Love

Truffle

Sunday, October 24

In Search of Hmong


Have you seen the movie The Gran Torino? Prince Charming and I watched it on DVD recently and it brought out a number of mixed emotions from me. Shock, disbelief, joy, and confusion. For those who haven't seen it before, it is about a grumpy old man (Clint Eastwood) living in a neighborhood in Detroit that has been taken over by the Hmong community. Shock and disbelief because of the economic implosion that has taken place in Detroit and the brutality of gang warfare. Joy because Clint's neighbors essentially win him over with scrumptious Hmong food. They talk about roast duck, chicken dumplings, soups, spring rolls, fresh basil and chili sauces. The food looks fantastic in the movie and I really wanted to try some.

I was confused because folks usually turn to me for answers on all things Asian and in this case all things South East Asian. So, when Prince Charming turned to me and said, "where are the Hmong from?" my answer was, "I don't have a clue..." Well, the characters in the movie inform us that they were mainly from Laos, Vietnam and some parts of China. Hey, I'm Singaporean, why had I not known about them before? Is this what neighboring Malaysians mean by Singaporeans being arrogant about our successes that we go around calling Singapore the Switzerland of the East and looking to the West while ignoring our own Asian brethren? Growing up in Singapore, if we did not go to India to visit relatives, we would fly to Australia, Europe or the States. We did go to Malaysia a couple of times and school mates did go to Thailand, but no one went to Laos nor Vietnam.

Thinking more about it, I realize now that it was because Laos and Vietnam are communist countries and there was a certain amount of filtering that took place in Singapore before any form of media reached the common man. Before I go any further, I have to declare that I am one of the biggest fans of Lee Kuan Yew and the PAP. When I first left for Cambridge almost 20 years ago, I had lofty dreams of returning to Singapore to work for the government and to join the PAP. I wanted to join the Monetary Authority of Singapore and be involved in policy making. My dissertation was on how the Central Provident Fund of Singapore formed the foundation of Singapore's success by enabling the investment of huge sums of capital funneled from forced savings of its people back into Singaporean industry and its infrastructure. In addition to developing the economy driving it from its third world status in the '60s, when it was at the same stage of development as Indonesia or the Philippines, to where it is now - a gleaming metropolis with flashy cars and shiny sky-scrapers. It is now the center for finance, health and education for South-East Asia. No easy feat for any developing nation. However, this was possible only because Lee Kuan Yew ruled with an iron fist. The communists in the 1960s were crushed and detainment without trial was used openly. Singapore was routinely featured in Amnesty International articles in the 1980s and there was always this underground whispering of human rights violations.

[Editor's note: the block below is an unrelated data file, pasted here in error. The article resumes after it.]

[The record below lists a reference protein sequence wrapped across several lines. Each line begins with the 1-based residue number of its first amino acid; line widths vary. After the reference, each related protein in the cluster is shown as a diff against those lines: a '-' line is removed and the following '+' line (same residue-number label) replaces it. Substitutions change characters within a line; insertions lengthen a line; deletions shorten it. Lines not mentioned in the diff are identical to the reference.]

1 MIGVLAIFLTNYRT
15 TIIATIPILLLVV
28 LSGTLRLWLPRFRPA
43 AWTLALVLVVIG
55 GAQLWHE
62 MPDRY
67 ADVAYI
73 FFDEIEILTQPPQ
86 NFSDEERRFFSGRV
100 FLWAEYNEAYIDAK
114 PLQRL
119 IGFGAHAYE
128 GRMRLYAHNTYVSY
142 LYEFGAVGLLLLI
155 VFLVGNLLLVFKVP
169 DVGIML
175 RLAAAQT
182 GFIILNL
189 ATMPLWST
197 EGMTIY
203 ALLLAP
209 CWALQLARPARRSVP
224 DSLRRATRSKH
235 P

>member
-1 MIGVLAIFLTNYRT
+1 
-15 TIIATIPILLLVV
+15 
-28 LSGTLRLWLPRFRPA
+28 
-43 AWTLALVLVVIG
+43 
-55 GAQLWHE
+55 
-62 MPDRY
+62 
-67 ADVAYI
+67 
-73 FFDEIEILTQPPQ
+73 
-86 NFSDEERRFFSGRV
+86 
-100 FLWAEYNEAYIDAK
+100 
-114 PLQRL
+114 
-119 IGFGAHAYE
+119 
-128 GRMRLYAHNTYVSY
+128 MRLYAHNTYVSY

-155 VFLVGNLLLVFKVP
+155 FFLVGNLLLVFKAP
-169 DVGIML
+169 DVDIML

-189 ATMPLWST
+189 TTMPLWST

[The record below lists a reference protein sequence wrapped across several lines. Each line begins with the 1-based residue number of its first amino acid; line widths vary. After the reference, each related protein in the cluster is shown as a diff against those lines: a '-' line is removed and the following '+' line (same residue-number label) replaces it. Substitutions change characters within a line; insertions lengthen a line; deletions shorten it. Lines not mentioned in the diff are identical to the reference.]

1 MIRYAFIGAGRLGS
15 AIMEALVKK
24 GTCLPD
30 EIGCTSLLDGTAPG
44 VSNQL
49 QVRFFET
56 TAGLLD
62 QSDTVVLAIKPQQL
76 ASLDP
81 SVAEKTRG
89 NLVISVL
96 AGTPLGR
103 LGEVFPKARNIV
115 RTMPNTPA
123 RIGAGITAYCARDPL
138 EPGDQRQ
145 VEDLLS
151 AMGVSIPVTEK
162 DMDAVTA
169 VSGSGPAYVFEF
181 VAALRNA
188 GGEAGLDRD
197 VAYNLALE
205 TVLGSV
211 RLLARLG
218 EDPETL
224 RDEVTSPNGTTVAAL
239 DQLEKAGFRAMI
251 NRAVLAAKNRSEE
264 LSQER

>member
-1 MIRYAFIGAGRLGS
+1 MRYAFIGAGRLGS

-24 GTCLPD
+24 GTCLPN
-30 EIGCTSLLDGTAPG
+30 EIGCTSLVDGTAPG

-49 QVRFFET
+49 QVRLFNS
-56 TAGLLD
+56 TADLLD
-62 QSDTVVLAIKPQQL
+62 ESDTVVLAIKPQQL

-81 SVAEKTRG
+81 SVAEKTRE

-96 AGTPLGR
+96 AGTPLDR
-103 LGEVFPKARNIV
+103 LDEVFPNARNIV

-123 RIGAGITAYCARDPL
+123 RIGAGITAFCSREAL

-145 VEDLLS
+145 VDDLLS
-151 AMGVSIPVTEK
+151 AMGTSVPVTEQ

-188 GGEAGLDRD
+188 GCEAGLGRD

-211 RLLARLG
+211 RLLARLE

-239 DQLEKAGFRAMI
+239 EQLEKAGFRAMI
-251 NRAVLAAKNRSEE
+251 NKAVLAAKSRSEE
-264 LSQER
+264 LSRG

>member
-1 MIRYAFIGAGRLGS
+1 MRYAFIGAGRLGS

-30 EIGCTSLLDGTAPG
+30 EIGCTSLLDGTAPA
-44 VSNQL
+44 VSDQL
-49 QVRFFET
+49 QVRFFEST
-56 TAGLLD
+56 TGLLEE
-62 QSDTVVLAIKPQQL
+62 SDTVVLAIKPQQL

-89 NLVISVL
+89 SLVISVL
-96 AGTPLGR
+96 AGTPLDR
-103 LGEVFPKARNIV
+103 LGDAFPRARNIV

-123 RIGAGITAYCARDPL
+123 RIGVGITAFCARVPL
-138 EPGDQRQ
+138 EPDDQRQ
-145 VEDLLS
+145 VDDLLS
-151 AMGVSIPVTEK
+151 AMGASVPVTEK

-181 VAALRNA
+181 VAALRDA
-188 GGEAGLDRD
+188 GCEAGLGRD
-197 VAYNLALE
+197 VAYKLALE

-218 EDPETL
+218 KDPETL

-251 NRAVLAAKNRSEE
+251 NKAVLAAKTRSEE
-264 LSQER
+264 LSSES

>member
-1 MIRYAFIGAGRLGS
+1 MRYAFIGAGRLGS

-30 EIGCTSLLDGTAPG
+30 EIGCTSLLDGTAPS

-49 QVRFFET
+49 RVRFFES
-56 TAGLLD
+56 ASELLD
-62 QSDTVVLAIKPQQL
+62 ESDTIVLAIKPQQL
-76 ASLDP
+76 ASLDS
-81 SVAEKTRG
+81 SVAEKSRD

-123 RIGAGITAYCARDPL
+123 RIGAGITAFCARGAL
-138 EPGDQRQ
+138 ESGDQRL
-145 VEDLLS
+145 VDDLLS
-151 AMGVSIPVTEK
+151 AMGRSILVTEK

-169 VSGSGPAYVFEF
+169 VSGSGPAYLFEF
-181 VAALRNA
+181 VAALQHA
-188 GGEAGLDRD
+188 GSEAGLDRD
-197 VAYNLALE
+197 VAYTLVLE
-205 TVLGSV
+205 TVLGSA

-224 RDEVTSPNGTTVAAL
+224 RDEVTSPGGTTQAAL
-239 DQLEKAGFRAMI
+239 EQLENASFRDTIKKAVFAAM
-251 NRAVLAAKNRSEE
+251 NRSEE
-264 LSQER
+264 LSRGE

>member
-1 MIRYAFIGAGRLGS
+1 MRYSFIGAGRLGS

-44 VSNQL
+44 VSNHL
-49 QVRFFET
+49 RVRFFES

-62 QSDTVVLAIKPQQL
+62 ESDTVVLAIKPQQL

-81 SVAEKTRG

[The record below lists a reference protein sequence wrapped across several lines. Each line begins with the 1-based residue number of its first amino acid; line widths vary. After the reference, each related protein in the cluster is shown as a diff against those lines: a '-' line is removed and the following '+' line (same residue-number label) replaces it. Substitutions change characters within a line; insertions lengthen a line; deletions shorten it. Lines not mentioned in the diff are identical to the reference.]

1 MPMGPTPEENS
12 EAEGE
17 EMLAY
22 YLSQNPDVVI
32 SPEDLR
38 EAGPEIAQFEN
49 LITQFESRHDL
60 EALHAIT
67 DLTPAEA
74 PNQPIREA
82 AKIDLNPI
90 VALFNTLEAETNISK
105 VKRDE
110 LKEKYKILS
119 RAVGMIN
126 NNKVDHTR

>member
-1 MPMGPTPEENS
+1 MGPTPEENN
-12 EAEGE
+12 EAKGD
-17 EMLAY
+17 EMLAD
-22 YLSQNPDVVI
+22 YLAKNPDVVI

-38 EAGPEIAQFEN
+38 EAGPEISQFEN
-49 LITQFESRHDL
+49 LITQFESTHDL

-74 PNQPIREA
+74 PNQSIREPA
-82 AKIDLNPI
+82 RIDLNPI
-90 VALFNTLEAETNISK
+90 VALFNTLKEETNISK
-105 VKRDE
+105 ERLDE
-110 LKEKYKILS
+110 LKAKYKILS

A few days after watching the movie, I had my annual medical exam. I was sent to the lab to have some blood drawn and the technician walked up to me. He looked Chinese and I looked at his name tag which was filled with THs, PHs, OAs, and NHs. I was excited! Could he be Hmong? Like the folks in the movie? I asked him what his ethnicity was as I hate asking people where they are from. He could have been born in California, right? He didn't understand my question and the guy sitting next to me piped in "she wants to know where you're from!" Laos. "Laos? Are you Hmong?" He wasn't. He explained to me that the Hmong are tribal people from the mountains and he was just from Laos. The conversation quickly turned to food and he explained to me that Lao food is very similar to Thai food, due, of course, to the proximity. He said it is also very spicy and chucked that it's the chili that keeps him skinny. I wanted to say that there are many fat Indians who eat very spicy food but felt that it wouldn't add much to the conversation. At that point, my fellow patient who was also having his blood drawn jumped into the conversation once again and asked when he moved to the States. His face twisted into tough memories and he told us that he moved here in 1979. He had to swim across the Mekong river in the dark of the night to escape to Thailand from the communists. He explained that when the communists said that wanted to meet the men of the family to discuss issues about the community, they would invite them into a room and shoot them in the head. He and his father were called one day, and that night they escaped. I reckon Lee Kuan Yew knew a thing or two about communists those days and I am thankful to him.

Anyway, I have been searching for Hmong recipes as I really want to try some. Do you know of a good recipe you'd like to share? There are quite a few out there on the World Wide Web. How about we use the next 10 days to try some out? I would love to hear from you about your thoughts on Hmong cuisine, Laos, or even Lee Kuan Yew.